'No politics and no COVID': How artists' 'Mushroom Magic' is creating a communal space
A little park on a busy Prospect Heights road has colorful new life thanks to a group of artists, their "magic" mushrooms and an open invitation to join in the transformation.
Isaak Walton Park, a four-acre wooded strip of land that wraps around an unnamed slough, had a gravel driveway, a simple pavilion, a short boardwalk and not much else to offer unless you were a bird watcher.
But when artists Kate Tully and Mara Lovisetto parked in one of the five parking spaces there, they knew they had found a place to share and display projects with their group of artist friends called The Sunflower Project. Their latest summer show is called "Mushroom Magic."
"We both looked at each other and said, 'This is perfect.' It has the right vibe," said Tully, a professional artist known to design elaborate chalk murals on her garage door.
"They've been wonderful, the park district. They've let us have freedom with our art," she said.
So far, at least 20 pieces have been installed around the horseshoe-shaped drive at the park, at 201 N. Elmhurst Road. On display is a collection of mushrooms made from recycled tequila bottles, wine corks and espresso pods.
There are several large mushrooms made with painted-log stems and upside-down cement bowls. Another has a sink pedestal stem, and one has several felt bees made with real prosthetic eyeballs buzzing around it.
There's also a shimmering gold mushroom made with mosaic tiles and sea shells from the Marshall Islands.
Most are works from the professional artists in The Sunflower Project, but some come from outside the group.
"There was a handful of young friends who saw what we were doing and asked if they could install their own art," Tully said. The group returned with a 10-foot-tall plywood cutout that features tiny, happy fairies flying around giant, bright mushrooms.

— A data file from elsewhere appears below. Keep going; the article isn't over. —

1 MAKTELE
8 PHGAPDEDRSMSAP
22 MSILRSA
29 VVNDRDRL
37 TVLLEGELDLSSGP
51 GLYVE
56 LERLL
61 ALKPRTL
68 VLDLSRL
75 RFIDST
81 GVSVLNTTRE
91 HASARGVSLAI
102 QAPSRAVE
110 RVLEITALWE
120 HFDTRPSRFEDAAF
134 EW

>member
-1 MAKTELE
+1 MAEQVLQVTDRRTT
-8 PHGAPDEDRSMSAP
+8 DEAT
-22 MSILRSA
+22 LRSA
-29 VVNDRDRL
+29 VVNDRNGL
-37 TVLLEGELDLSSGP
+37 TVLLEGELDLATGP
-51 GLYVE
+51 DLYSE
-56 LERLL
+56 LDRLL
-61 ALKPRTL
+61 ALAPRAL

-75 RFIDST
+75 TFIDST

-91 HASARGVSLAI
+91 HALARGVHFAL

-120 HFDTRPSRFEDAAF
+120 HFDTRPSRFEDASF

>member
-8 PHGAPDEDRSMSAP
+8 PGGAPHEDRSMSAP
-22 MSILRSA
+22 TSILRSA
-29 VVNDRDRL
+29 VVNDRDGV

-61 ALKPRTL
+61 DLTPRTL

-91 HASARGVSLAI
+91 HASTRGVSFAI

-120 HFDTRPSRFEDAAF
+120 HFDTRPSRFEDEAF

Andrea Chatroop, who lives next door to the park, regularly walks with her children there.
"There wasn't much going on here before. There's so much life here now," she said. Her 7-year-old son Zeke has made "fairy doors" from natural objects he finds in the park and has attached them to several trees.
"Anybody that wants to do a piece of mushroom art and exhibit it, we welcome them," Tully said.
Lovisetto, a retired elementary school art teacher, even created a Tiny Little Art Gallery from a recycled kitchen cabinet and installed it in the pavilion. Anyone can leave a piece of art and take a piece of art.
"The park district values what we are doing and they value art, and they see that this is a way to bring people together," Lovisetto said. "There is no politics and no COVID here."
This project follows two other summer efforts that started in the midst of the pandemic when the friends created and installed sunflower-themed sculptures and paintings around Hillcrest Lake at the end of Lovisetto's driveway, just north of the Isaak Walton Park, in an effort to cheer up the neighborhood.
"Before we knew it, it became a destination," Lovisetto said. They had found a simple way to scratch their artistic itch to create and shared it with a cooped-up neighborhood.
The City of Prospect Heights noticed, too, and offered the group any park to display their work.
"Mushroom Magic" will culminate in a market festival on Saturday, Sept. 24. Live music and 10 to 15 booths of artists selling their work will line the driveway.
"Mushrooms have a root system that connects underground, and I feel like that's what we are doing above ground," Lovisetto said. "We are connecting people, children, artists and nature lovers."